The U.S. Food and Drug Administration (FDA) is finally making changes to how sunscreens are marketed in the United States as part of the Agency’s ongoing efforts to ensure that sunscreens meet modern day standards for safety and effectiveness, while helping consumers have the information they need so they can choose the right sun protection for themselves and their families. However, new labels won’t be enforced for a year more or less. What can you do in the meantime on hot summer days?

Prior rules on sunscreens dealt almost exclusively with protection against only ultraviolet B (UVB) radiation from the sun, and did not address skin cancer and early skin aging caused by ultraviolet A (UVA) rays.

After reviewing the latest science, the FDA determined that sufficient data are available to establish a standard “broad spectrum” test procedure that measures UVA radiation protection in relation to the amount of UVB radiation protection. This designation will give consumers better information on which sunscreen products offer the greatest protection from both UVA and UVB exposure that can lead to an increased risk of skin cancer.

Janet Woodcock, MD, director of the FDA’s Center for Drug Evaluation and Research states:

“The FDA has evaluated the data and developed testing and labeling requirements for sunscreen products, so that manufacturers can modernize their product information and consumers can be well informed on which products offer the greatest benefit.”

UVA, while less intense than UVB, is 30 to 50 times more prevalent than UVB and penetrates to deeper layers of the skin. UVA is the dominant tanning ray, and is closely linked to skin aging. It also damages skin DNA and is believed to cause skin cancer.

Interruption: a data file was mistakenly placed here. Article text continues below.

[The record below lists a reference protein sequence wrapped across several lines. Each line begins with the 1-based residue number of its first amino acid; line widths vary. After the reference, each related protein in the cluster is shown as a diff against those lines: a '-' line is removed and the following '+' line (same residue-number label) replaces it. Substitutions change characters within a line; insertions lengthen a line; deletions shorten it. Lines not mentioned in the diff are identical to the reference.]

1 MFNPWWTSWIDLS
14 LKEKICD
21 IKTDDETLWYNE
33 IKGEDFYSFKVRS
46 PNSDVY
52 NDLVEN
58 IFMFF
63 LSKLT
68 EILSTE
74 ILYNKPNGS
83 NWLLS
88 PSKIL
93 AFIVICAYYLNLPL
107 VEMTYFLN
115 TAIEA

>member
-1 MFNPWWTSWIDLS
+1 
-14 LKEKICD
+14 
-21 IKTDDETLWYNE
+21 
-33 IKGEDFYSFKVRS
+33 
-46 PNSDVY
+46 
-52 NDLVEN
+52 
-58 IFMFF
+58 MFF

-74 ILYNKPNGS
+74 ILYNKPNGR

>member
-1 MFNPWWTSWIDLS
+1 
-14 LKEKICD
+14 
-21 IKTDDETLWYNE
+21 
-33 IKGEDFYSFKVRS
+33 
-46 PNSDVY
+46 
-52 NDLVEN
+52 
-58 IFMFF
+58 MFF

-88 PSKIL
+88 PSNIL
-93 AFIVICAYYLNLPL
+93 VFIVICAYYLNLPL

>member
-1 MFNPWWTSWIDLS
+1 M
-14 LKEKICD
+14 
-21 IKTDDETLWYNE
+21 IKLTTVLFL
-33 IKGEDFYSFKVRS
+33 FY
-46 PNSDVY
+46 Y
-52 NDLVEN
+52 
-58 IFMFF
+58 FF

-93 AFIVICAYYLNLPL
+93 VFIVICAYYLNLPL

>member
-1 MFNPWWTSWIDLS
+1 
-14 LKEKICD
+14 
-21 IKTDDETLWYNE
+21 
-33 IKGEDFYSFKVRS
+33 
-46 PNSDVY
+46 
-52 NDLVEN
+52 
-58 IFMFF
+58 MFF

Products will have to specify whether they protect only against UVB (SPF rating alone) or whether they protect against UVA as well as UVB (SPF rating plus “broad spectrum” claim). In addition, sunscreen products that claim to be water resistant will have to undergo water-resistance testing. They will have to specify the number of minutes of “swimming/sweating” for which the product continues to protect.

The new labeling rules won’t go into effect for about one year. So here is what you can do to protect yourself in the meantime:

  • Use a sunscreen with an SPF of least 15 daily. Wearing sunscreen in the early fall is just as important, too.
  • Wear protective clothing outdoors, including a wide-brimmed hat, a long-sleeved shirt, and pants.
  • Stay out of the sun during the midday hours (10:00 a.m. to 3:00 p.m.).
  • Use a higher SPF when at higher elevations.
  • Avoid sunbathing and tanning salons. UV rays from artificial sources such as tanning beds and sunlamps are just as dangerous as those from the sun.
  • Set a good example for your children by always using sunscreen and wearing protective clothing.

Environmental Working Group spokesman Alex Formuzis continues:

“It’s now been 33 years since FDA first announced plans to implement safety standards for sunscreens. When FDA drags its feet for more than three decades to set up some standards for the sunscreen industry, it’s clearly not the federal government’s finest effort.”

Maybe persons should consider using sun screens indoors as well. According to a recent report, 18.1% of women and 6.3% of men tanned indoors in the past 12 months. Furthermore, in a recent Archives of Dermatology study of 2,869 white men and women between the ages of 18 and 64, just 13.3% of women and 4.2% men knew that avoiding tanning beds could reduce their risk of skin cancer.

Tanning lamps and beds emit harmful ultraviolet (UV) radiation, which is linked with a higher risk of all forms of skin cancer, including potentially deadly melanomas. On average, indoor tanners are 74% more like to develop melanomas than non-tanners. They are also 2.5 times more likely to develop squamous cell carcinoma and 1.5 times more likely to develop basal cell carcinoma.

Sources: The U.S. Food and Drug Administration and Archives of Dermatology

Written by Sy Kraft